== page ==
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Bulgaria: A Step Closer to a More Effective Insolvency and Restructuring Regime

Bulgaria: A Step Closer to a More Effective Insolvency and Restructuring Regime

Issue 10.12
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The extended deadline for the implementation of the Directive (EU) 2019/1023 has expired on July 17, 2022. More than a year later, in August 2023, the amendments to the Bulgarian Commercial Act concerning, among other things, insolvency and restructuring rules and procedures were finally published in the Bulgarian State Gazette. Apart from pure alignment with the European legislation, the amendments are aimed at certain long-standing shortcomings of the Bulgarian insolvency and restructuring regime.

Amendments to the Insolvency Regime

An important change concerns the legal concept of over-indebtedness as a ground for the opening of insolvency proceedings. Over-indebtedness now encompasses the inability of a company to meet not only its monetary obligations but all its liabilities, thus introducing the negative equity balance-sheet test.

The procedural rules for the insolvency process are also amended. In particular, the competent court to hear the case will be determined based on the debtor’s seat, provided that it has not been changed in the previous six months. This is aimed as a measure against so-called “forum shopping” practices where debtors change their seats shortly before insolvency proceedings.

In the past, the first meeting of creditors, based on those listed in the trading books of the debtor and held in the early stages of the insolvency proceedings, has proven to be inefficient. As a result, this step is eliminated altogether, allowing creditors with accepted claims to meet and decide on the appointment of the permanent insolvency administrator.

One of the main reasons for delays in the insolvency process under the previous regime was the variety of grounds for suspension of the proceedings. Now, the use of suspension grounds is refined, bringing the insolvency framework closer to achieving efficiency.

Important changes are introduced also in the process of liquidation and sale of assets from the insolvency estate. Insolvency administrators are now required to prepare a liquidation plan with specific content, including a quarterly forecast of the anticipated disposals of assets. Further, it is now possible to organize the tender for the sale of such assets electronically. This is expected to increase the transparency of the liquidation procedure and lead to a higher collection rate for creditors.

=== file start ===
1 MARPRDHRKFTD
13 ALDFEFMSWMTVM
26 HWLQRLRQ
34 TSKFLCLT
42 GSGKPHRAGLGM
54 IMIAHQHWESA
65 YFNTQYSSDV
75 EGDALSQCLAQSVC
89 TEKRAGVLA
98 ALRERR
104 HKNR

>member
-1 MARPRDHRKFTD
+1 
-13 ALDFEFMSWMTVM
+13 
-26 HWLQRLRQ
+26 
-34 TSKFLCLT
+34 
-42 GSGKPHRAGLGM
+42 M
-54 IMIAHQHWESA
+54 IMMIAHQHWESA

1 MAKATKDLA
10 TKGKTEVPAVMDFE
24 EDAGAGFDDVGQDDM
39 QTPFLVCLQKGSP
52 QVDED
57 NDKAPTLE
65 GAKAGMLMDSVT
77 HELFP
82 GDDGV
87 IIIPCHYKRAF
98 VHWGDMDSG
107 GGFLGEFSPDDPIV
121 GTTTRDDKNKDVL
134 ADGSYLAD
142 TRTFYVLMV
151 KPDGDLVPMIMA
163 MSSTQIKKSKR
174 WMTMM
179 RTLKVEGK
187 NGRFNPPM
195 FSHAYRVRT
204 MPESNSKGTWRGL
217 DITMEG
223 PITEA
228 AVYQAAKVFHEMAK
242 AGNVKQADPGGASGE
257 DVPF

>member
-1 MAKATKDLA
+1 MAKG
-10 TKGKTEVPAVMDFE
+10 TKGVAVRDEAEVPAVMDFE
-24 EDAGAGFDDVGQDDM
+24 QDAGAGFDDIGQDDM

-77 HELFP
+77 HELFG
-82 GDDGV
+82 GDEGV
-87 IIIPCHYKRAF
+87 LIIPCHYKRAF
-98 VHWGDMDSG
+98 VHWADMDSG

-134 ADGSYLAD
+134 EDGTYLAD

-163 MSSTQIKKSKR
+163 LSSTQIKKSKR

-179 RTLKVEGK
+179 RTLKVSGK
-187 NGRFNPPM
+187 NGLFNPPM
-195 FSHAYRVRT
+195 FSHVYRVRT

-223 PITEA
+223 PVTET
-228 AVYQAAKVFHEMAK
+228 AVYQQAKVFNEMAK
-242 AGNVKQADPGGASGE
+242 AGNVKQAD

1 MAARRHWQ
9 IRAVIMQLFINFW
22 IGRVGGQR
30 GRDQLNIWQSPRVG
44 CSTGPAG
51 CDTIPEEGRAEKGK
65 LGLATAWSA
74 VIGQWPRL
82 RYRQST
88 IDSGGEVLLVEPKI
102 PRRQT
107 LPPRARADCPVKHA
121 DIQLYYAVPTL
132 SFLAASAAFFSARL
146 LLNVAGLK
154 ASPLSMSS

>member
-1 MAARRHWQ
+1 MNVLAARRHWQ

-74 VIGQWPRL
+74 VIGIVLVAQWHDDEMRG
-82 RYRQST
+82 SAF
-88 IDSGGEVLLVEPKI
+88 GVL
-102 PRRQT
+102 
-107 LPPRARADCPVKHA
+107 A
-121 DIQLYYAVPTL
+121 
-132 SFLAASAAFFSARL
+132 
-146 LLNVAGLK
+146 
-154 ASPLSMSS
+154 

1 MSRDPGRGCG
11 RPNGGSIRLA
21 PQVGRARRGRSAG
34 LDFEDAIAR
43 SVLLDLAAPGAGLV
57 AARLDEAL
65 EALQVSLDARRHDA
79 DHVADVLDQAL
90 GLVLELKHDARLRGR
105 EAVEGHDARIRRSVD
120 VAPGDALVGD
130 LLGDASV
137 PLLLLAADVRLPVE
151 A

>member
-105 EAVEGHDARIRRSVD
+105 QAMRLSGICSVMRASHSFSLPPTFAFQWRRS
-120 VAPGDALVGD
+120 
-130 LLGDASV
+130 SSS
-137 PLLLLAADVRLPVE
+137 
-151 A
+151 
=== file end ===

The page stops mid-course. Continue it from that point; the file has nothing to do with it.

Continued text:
Amendments to the Restructuring (Stabilization) Regime

The latest amendments refine the options available to entities seeking to avoid insolvency. Protection for new and interim financing is introduced, incentivizing creditors to provide much-needed funding.

The period during which the debtor must be at risk of not meeting its obligations is extended from six months to 12 months, and the range of entities that are allowed to benefit from the stabilization proceedings is expanded to include entrepreneurs.

The latest amendments also introduce a number of changes related to the content, submission, and approval of stabilization plans.

Insolvency Proceedings of Entrepreneurs

A major change is the insolvency proceedings for natural persons – entrepreneurs, i.e., craftsmen, self-employed persons, etc., who are not traders. Prerequisites for repayment of debts are introduced, as there are no restrictions or limitations on the subsequent conduct of business activity. For this purpose, a special procedure has been established to verify the prerequisites.

Early Warning Tools

Together with the major changes in the Commercial Act, a new ordinance on insolvency early warning tools has been proposed by the government.

The ordinance aims to provide tools to help businesses assess their current financial situation and be informed about the likelihood of insolvency proceedings being initiated. It also provides for certain support to address the current or future financial distress of companies. The tools under the ordinance include: (a) a free online self-assessment system for enterprises at risk of insolvency; (b) general guidance on options for identifying the likelihood of insolvency and for taking appropriate preventive measures; (c) the use of special consultants in the field of finance, law, accounting, and management that have the required education and professional experience; and (d) educational courses.

Traditionally, insolvency proceedings in Bulgaria have been lengthy, lasting over three years on average, which makes them more costly. Separately, the pre-insolvency restructuring (stabilization) introduced in 2016 has been largely ineffective and very rarely used. It still remains to be seen to what extent the latest amendments to the insolvency and restructuring regime will improve the process to not only save time and costs for the parties involved but also ensure greater efficiency, greater use of restructuring options, and preservation of viable businesses.

By Svilen Issaev, Co-Head of Restructuring & Insolvency, Kinstellar

This article was originally published in Issue 10.12 of the CEE Legal Matters Magazine. If you would like to receive a hard copy of the magazine, you can subscribe here.

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